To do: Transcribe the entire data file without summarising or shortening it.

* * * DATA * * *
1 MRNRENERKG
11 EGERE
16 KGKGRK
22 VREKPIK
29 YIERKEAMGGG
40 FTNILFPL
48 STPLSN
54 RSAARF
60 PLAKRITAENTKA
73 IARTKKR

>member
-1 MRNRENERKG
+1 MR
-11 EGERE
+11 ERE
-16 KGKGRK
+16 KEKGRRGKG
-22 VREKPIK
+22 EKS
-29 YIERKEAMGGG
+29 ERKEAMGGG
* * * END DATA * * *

1 MRNRENERKG
11 EGERE
16 KGKGRK
22 VREKPIK
29 YIERKEAMGGG
40 FTNILFPL
48 STPLSN
54 RSAARF
60 PLAKRITAENTKA
73 IARTKKR

>member
-1 MRNRENERKG
+1 MR
-11 EGERE
+11 ERE
-16 KGKGRK
+16 KEKGRRGKG
-22 VREKPIK
+22 EKS
-29 YIERKEAMGGG
+29 ERKEAMGGG